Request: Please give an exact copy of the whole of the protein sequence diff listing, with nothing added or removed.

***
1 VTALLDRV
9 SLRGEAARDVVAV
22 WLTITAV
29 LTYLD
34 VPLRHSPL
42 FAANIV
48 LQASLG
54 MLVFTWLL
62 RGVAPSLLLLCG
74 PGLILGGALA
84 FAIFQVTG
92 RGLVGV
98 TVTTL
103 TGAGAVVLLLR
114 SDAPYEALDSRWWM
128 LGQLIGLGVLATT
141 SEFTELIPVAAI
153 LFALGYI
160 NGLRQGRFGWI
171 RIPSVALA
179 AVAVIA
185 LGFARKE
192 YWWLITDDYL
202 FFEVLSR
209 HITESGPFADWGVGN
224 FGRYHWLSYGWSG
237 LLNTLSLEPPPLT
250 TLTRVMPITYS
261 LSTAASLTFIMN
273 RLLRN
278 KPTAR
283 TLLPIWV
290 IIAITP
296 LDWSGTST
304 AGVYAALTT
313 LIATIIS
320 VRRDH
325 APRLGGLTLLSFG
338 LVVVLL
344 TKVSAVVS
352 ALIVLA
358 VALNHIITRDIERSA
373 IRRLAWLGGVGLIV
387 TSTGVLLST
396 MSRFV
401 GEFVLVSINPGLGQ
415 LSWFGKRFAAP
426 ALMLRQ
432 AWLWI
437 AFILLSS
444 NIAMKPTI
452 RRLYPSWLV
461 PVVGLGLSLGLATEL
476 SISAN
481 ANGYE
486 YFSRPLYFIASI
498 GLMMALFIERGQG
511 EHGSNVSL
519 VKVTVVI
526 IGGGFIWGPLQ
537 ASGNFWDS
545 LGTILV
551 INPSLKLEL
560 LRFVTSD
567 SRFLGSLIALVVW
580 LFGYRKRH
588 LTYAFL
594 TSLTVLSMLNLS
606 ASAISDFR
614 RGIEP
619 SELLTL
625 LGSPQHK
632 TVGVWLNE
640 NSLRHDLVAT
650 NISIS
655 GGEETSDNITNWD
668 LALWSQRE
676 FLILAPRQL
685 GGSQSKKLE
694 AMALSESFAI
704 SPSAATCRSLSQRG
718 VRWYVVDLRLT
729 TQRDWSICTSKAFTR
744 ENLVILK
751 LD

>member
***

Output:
1 VTALLDRV
9 SLRGEAARDVVAV
22 WLTITAV
29 LTYLD
34 VPLRHSPL
42 FAANIV
48 LQASLG
54 MLVFTWLL
62 RGVAPSLLLLCG
74 PGLILGGALA
84 FAIFQVTG
92 RGLVGV
98 TVTTL
103 TGAGAVVLLLR
114 SDAPYEALDSRWWM
128 LGQLIGLGVLATT
141 SEFTELIPVAAI
153 LFALGYI
160 NGLRQGRFGWI
171 RIPSVALA
179 AVAVIA
185 LGFARKE
192 YWWLITDDYL
202 FFEVLSR
209 HITESGPFADWGVGN
224 FGRYHWLSYGWSG
237 LLNTLSLEPPPLT
250 TLTRVMPITYS
261 LSTAASLTFIMN
273 RLLRN
278 KPTAR
283 TLLPIWV
290 IIAITP
296 LDWSGTST
304 AGVYAALTT
313 LIATIIS
320 VRRDH
325 APRLGGLTLLSFG
338 LVVVLL
344 TKVSAVVS
352 ALIVLA
358 VALNHIITRDIERSA
373 IRRLAWLGGVGLIV
387 TSTGVLLST
396 MSRFV
401 GEFVLVSINPGLGQ
415 LSWFGKRFAAP
426 ALMLRQ
432 AWLWI
437 AFILLSS
444 NIAMKPTI
452 RRLYPSWLV
461 PVVGLGLSLGLATEL
476 SISAN
481 ANGYE
486 YFSRPLYFIASI
498 GLMMALFIERGQG
511 EHGSNVSL
519 VKVTVVI
526 IGGGFIWGPLQ
537 ASGNFWDS
545 LGTILV
551 INPSLKLEL
560 LRFVTSD
567 SRFLGSLIALVVW
580 LFGYRKRH
588 LTYAFL
594 TSLTVLSMLNLS
606 ASAISDFR
614 RGIEP
619 SELLTL
625 LGSPQHK
632 TVGVWLNE
640 NSLRHDLVAT
650 NISIS
655 GGEETSDNITNWD
668 LALWSQRE
676 FLILAPRQL
685 GGSQSKKLE
694 AMALSESFAI
704 SPSAATCRSLSQRG
718 VRWYVVDLRLT
729 TQRDWSICTSKAFTR
744 ENLVILK
751 LD

>member